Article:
The Grammy Awards will no longer use anonymous judging committees to determine its nominee, the Recording Academy announced Friday. The decision comes after the awardand calls for increased transparency from Canadian pop star The Weeknd, which was snatched at last year’s awards despite a record-breaking run at the top of the charts.
The academy also said it has changed the number of categories in which academy members can vote, adding two new awards to “reflect its ongoing commitment to evolving with the musical landscape and ensuring that the GRAMMY Awards® rules and guidelines are transparent and fair. ”
Previously, an audit committee of at least 20 people selected the eight best nominees from among the artists who had been selected to the top 20 in four of the biggest categories: Best Album of the Year, Song and Record and Best New Artist according to the Associated Press. The majority of the nominees for other awards were also chosen by audit committees of various sizes.
Now, all nominees will now be based solely on thousands of votes from the academy’s eligible members, the academy said.
“It’s been a year of unprecedented, transformative change for the Recording Academy, and I’m incredibly proud to be able to continue our growth journey with these latest updates to our Awards process,” said Harvey Mason Jr., Recording Academy’s interim president and CEO, said in a statement.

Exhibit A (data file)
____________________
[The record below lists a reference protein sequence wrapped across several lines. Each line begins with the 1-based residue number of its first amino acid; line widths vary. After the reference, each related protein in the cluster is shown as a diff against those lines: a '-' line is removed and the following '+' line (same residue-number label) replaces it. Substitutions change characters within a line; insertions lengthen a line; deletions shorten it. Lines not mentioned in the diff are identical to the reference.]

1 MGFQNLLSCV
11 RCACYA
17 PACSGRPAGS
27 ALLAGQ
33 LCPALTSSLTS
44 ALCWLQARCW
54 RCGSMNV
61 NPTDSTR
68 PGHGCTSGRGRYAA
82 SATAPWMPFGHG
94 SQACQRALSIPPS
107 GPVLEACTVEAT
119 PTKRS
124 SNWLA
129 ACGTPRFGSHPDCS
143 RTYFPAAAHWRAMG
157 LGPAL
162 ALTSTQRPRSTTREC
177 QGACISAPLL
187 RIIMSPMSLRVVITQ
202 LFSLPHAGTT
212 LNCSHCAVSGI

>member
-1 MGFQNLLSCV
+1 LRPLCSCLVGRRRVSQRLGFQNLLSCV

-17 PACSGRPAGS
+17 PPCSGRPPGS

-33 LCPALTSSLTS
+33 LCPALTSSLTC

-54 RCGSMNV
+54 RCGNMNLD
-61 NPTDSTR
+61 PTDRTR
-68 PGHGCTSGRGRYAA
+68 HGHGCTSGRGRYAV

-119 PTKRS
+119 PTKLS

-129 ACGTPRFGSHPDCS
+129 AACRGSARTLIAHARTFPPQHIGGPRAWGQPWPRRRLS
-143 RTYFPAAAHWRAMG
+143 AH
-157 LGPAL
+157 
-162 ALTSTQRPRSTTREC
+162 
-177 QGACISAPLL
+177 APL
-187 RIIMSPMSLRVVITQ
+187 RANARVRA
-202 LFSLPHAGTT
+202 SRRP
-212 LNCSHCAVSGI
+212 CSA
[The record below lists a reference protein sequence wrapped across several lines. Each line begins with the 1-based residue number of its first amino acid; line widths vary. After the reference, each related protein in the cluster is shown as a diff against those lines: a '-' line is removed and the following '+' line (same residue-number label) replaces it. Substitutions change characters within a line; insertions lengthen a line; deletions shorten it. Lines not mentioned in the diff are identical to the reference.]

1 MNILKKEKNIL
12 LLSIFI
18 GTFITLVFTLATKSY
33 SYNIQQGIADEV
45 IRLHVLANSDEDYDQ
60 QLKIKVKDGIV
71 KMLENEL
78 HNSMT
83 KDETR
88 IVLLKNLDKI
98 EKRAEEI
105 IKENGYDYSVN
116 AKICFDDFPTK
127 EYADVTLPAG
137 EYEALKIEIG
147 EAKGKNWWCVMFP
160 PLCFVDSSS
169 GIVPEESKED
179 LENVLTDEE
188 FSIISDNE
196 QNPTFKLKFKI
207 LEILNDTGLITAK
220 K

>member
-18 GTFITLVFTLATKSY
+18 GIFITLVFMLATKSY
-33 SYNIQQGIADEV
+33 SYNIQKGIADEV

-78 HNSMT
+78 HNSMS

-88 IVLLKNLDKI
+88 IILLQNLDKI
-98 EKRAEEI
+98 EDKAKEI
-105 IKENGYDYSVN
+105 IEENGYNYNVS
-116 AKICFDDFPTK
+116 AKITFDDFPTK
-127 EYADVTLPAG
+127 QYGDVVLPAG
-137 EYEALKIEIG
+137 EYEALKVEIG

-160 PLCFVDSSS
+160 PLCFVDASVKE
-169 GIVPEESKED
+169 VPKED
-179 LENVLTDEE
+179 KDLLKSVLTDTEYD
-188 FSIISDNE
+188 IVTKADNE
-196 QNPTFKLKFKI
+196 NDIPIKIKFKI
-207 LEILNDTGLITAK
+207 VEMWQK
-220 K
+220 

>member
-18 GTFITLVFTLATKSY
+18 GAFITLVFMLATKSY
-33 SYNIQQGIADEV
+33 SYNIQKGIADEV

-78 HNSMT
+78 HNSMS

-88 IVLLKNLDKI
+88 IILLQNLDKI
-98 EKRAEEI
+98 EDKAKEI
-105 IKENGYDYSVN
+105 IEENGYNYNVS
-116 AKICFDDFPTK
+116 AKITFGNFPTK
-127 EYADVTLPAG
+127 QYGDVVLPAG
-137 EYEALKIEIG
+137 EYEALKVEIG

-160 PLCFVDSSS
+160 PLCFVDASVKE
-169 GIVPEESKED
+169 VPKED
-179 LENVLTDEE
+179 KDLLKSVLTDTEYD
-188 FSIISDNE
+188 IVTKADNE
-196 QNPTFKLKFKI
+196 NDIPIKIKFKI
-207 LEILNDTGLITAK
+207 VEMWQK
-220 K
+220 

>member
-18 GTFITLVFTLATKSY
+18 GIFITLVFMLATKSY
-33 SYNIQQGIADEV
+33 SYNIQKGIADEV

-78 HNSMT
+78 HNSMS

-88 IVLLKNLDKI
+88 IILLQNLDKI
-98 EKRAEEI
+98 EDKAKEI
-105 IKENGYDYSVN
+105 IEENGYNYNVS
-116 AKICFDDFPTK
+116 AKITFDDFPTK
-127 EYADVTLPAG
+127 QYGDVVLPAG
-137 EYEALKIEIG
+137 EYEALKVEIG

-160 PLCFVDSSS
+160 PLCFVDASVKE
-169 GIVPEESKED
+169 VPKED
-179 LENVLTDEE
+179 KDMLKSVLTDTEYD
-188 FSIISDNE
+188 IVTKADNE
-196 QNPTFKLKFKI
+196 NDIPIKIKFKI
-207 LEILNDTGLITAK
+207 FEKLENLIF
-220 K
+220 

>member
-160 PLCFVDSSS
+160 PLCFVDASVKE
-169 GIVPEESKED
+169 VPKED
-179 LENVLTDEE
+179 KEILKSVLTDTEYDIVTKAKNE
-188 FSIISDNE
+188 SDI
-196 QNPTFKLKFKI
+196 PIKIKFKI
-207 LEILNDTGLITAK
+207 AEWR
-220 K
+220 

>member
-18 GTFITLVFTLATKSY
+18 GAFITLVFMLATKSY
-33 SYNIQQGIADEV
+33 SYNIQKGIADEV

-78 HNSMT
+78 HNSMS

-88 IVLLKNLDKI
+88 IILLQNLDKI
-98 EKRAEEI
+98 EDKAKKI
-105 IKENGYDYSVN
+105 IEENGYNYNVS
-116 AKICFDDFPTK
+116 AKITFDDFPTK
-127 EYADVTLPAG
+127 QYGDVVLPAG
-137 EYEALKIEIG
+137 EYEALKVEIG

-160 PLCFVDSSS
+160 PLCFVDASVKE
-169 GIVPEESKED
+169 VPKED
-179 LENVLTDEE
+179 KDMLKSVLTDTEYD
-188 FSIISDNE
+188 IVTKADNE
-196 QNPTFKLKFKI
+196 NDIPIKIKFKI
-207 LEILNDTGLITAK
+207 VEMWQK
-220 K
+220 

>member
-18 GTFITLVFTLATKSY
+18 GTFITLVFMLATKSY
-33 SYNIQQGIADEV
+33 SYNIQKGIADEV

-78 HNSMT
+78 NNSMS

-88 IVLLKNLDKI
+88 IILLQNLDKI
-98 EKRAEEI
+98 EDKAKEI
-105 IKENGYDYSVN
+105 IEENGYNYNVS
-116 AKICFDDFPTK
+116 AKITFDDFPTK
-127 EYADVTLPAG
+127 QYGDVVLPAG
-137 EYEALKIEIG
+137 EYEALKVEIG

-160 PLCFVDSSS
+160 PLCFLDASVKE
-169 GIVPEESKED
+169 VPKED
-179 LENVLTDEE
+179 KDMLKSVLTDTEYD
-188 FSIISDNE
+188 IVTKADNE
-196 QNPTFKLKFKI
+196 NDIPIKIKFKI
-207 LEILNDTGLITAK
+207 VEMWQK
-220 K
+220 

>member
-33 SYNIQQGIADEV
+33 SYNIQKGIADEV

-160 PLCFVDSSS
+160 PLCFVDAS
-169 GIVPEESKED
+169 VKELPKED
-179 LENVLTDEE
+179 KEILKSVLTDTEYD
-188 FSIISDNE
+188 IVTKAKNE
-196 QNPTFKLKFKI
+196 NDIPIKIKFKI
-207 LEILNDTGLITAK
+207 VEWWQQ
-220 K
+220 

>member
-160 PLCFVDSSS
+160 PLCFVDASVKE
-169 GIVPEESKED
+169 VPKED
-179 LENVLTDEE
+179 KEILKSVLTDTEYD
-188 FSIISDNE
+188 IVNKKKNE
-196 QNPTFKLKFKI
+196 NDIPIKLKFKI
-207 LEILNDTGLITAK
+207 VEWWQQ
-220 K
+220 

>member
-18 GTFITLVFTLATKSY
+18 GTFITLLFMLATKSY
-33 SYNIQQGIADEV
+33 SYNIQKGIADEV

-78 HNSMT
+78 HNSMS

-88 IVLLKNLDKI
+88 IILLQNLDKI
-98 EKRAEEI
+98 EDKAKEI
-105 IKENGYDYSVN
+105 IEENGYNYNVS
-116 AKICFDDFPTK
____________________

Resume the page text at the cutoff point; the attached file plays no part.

“We are honored to work with the music community year-round to further refine and protect the integrity of the Awards process,” he added.
The announcement follows criticism from The Weeknd, whose songs dominated the charts in 2020. Despite having a hit single spent 40 weeks in the top 10 of Billboard’s Hot 100 Chart and an album chart in the first week, he received zero nominations for 63. annual Grammy Awards.
“The Grammys remain corrupt,” he tweeted in November. “You owe me, my fans and the transparency of the industry.”
The Weeknd, whose first name is Abel Tesfaye, later said in a statement to the New York Times that he would boycott the awards and no longer allow his label to broadcast his music to them. He has not commented publicly since the new lawsuit was announced Friday night.